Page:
Most folks coming into contact with GCC Coatings for the first time say: “I didn’t even know it was possible to powder coat wood.” It’s hard to keep track of how many times one hears that phrase over the course of a week. It is actually a natural response though because applying a powder coat to wood is a technology still in its infancy.
The earliest days of powder coated wood were quite difficult. Heating the substrate prior to spraying the powder is a key step in getting the finish to actually stick. It’s a pretty well-known fact that wood doesn’t do all that well when introduced to intense heat. Wood is also a notoriously awful conductor and it can be really hard to get a part to heat uniformly.
Before researchers finally got the process right, increasing the temperature of the heat sensitive wood caused it to crack and warp. In addition, wood fibers would appear raised on the surface of the board. Parts that were shaped or routed faired far worse with most having a finish that was uneven and not quite cured.
Since emerging from that research stage and going mainstream, however, spraying powder on wood has quickly gained in popularity. More and more manufacturers are looking for an option that is all-around better than conventional liquid paint. Consumer demands and expectations are also fueling an increased interest in powder coating.
So basically, the same process used for applying a powder coat to metal could not be used to apply powder to wood. Developers had to practically start over in order to come up with a proper method for preheating, the ideal conditions for the preheating environment, a system that could apply uniform thickness, and wood material that could hold up under the pressure.
It all starts with the right piece of wood. Researchers discovered that medium density fiberboard (MDF) is the best wood for powder coating. MDF is an engineered wood product made by mixing and compressing wood particles, resins, and adhesives together. Its homogeneous surface and low porosity make it perfect for what we’re trying to do.
We have very specific criteria that a MDF board must meet before it can be used. A board must have internal bond strength of at least 130 pounds per square inch (PSI) in order to withstand the heating and cooling portions of the process. It is also necessary for the MDF board to have five to seven percent moisture content so that the surface of the board becomes conductive when the powder is sprayed.
Through our parent company, Greenberg Casework Company Inc., we are able to manufacture many of the parts our clients want to have powder coated. So the next step in our process is to actually make those parts. We are able to make and powder coat parts of varying shapes, sizes, and configurations. We use precision CNC routers with custom and off the shelf tooling which makes it fairly easy to do multiple operations in a single pass. We use an automated edge sander to ensure the powder finish will be consistent on the corners, edges, and both sides of the wood.
Next, the manufactured parts will need to be cleaned up. We have to remove any and all debris and surface liquids prior to spraying in order to ensure an even and consistent flow as well as to ensure the powder will actually stick to the MDF. Once clean, the parts are ready to move into the latter part of the process where they will be heated, powder coated, and cured.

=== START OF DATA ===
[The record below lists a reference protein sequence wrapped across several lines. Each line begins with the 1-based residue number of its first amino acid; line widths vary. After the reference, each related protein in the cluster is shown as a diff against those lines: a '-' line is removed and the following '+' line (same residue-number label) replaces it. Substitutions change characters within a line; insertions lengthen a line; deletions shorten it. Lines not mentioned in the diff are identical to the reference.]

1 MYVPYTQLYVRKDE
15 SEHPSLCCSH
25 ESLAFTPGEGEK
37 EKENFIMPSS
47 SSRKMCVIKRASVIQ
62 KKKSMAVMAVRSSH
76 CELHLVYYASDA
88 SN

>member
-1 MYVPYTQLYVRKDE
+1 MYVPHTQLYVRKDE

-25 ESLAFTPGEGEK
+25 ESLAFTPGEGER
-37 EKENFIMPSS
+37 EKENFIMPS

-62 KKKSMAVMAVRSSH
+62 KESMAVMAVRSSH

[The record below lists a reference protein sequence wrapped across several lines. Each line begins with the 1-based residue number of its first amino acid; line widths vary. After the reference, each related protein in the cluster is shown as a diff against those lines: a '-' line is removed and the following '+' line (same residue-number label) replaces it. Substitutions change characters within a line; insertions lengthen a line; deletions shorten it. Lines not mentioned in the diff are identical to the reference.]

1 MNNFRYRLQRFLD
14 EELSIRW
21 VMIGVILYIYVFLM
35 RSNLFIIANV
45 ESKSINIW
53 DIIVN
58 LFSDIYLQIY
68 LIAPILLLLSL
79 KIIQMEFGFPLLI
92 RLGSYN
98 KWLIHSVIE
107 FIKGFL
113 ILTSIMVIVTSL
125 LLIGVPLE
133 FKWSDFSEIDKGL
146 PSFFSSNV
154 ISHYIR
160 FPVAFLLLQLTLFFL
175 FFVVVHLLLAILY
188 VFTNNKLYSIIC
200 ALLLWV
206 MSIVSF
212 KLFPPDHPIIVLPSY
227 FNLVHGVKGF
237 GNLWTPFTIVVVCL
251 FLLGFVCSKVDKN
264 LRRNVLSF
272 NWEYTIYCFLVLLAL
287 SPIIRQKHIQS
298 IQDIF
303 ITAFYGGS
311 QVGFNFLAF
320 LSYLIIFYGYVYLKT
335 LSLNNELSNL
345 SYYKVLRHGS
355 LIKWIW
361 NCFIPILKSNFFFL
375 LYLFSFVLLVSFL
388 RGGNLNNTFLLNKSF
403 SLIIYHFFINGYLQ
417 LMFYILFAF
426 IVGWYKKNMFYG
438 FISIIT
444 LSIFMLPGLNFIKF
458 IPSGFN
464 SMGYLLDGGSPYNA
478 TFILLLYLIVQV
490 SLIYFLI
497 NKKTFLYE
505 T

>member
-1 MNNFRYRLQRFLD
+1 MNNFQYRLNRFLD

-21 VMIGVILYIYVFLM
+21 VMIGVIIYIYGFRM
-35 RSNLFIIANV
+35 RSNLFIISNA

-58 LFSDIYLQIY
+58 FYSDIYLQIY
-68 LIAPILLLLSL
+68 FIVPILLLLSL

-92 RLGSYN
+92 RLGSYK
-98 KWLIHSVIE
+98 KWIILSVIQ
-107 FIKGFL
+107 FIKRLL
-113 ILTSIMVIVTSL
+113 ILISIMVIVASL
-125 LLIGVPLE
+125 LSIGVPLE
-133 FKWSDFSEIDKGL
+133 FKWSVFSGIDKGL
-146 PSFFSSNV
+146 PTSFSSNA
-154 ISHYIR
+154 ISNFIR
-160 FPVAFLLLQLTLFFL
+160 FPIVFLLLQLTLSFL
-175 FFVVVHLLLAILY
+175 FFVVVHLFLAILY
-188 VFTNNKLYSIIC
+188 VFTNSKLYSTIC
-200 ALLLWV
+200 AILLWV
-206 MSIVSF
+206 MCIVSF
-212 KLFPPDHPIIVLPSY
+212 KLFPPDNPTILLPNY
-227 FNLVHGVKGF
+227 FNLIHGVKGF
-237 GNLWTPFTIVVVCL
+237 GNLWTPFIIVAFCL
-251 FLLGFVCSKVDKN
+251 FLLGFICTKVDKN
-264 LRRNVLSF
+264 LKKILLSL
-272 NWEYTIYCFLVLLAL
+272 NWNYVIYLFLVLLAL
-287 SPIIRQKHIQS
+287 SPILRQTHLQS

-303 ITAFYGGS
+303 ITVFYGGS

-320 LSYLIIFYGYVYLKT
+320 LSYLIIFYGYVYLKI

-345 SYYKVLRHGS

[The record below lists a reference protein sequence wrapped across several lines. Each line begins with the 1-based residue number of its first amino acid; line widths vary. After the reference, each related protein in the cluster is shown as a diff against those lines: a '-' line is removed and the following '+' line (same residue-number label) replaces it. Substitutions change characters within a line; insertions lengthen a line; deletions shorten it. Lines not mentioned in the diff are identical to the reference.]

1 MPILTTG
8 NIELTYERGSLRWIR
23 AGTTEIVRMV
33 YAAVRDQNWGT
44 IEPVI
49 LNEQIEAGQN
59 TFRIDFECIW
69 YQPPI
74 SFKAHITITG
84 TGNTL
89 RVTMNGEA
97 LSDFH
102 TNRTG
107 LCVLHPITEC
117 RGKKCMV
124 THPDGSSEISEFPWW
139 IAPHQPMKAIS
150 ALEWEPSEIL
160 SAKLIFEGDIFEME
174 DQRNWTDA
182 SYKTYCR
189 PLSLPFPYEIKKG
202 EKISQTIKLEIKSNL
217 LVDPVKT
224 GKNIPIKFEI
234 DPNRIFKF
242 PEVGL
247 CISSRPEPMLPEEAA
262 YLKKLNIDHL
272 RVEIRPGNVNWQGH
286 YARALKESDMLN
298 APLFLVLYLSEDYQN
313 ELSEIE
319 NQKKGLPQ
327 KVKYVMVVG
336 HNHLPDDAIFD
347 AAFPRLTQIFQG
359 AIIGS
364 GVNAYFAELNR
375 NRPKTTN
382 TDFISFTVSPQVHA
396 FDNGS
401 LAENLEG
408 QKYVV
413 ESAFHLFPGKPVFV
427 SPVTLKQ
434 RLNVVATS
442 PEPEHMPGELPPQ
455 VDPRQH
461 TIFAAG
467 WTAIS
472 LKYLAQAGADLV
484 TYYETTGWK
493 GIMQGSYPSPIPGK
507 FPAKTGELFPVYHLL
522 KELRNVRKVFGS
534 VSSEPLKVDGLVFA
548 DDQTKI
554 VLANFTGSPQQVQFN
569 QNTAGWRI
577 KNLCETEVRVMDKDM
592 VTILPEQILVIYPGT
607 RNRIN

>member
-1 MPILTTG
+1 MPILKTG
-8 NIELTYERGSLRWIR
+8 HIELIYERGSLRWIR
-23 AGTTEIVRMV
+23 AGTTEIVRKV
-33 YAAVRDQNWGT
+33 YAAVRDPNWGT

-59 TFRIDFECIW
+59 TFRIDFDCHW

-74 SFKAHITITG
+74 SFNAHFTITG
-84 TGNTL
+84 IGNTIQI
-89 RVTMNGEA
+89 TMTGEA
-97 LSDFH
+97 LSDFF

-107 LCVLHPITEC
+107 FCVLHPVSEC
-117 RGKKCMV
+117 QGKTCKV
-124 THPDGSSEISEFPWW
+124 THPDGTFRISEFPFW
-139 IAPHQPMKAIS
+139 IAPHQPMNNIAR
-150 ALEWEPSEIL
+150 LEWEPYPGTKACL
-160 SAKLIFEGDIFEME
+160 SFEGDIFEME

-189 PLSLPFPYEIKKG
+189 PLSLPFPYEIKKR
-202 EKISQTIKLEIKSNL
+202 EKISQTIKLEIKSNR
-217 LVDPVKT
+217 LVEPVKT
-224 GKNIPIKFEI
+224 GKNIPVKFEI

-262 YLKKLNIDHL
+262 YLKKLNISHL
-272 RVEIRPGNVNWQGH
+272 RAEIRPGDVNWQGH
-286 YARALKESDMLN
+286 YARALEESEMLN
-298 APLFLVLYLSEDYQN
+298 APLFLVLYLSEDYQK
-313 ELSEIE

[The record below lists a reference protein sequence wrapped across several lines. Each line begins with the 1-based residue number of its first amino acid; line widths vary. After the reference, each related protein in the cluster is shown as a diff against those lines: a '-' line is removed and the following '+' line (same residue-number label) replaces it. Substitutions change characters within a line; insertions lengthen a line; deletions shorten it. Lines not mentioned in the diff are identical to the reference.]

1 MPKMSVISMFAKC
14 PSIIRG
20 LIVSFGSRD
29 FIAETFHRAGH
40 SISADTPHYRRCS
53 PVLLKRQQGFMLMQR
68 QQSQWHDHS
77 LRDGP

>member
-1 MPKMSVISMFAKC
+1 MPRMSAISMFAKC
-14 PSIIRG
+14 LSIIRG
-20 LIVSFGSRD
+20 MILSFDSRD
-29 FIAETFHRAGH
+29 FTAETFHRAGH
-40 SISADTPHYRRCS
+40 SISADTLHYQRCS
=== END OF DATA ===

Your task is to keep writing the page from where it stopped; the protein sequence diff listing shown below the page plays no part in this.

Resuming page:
First, we’ll hang the parts on a moving conveyor. The conveyor is the vehicle that will move the MDF parts through the preheat oven, the powder coating booth, and finally through the gel/cure oven.
The first stop for the MDF is the preheat oven. There are actually three types of ovens that can be used when powder coating wood: an infrared (IR) catalytic oven, a convection oven, or an ultra-violet (UV) oven. Both the preheat and gel ovens that we use are IR catalytic. Unlike convection, infrared catalytic ovens can heat the wood surface without compromising the integrity of the board.
There are several reasons we preheat the board. Probably the most important reason for heating the MDF before applying the powder is to get that five to seven percent moisture content in the board to render the surface conductive. Why we do this will make sense once the next part of the process is explained.
The next stop on the line is to the powder coating booth. Automatic sprayers are used to ensure consistency of application. At the tip of the spray gun the powder particles receive an electrostatic charge. The charged particles are then more readily attracted to the grounded surface of the MDF part. This is why both having the moisture content in the board and the preheating process are important. Without either of those elements, the powder would have a difficult time sticking to the board.
Finally, the boards are ready for curing. The end result is a MDF part with a finish that is able to withstand scratching, cracking, and other surface abrasions. Once cooled and cured the part will have a strong, durable powder coated outer shell. After curing, the parts are packaged up and shipped out to the client.
From beginning to end that is the process we are using to powder coat wood. GCC Coatings has been offering its wood powder coating services for several years now. We have worked tirelessly to improve and perfect our particular process. And we will continue to invest time and resources to ensure that we remain on the cutting edge of powder coated wood technology.
GCC Coatings is capable of completing and fulfilling both large and small orders. Whether you have a custom, one time job or consistently need the same parts we can provide both manufacturing and powder coating services to you.
If you’re interested in looking into the possibility of using powder coating for your next project feel free to give us a call today to get a quote for your next job: (815) 624-2332. For free samples, please visit this page and fill out the form.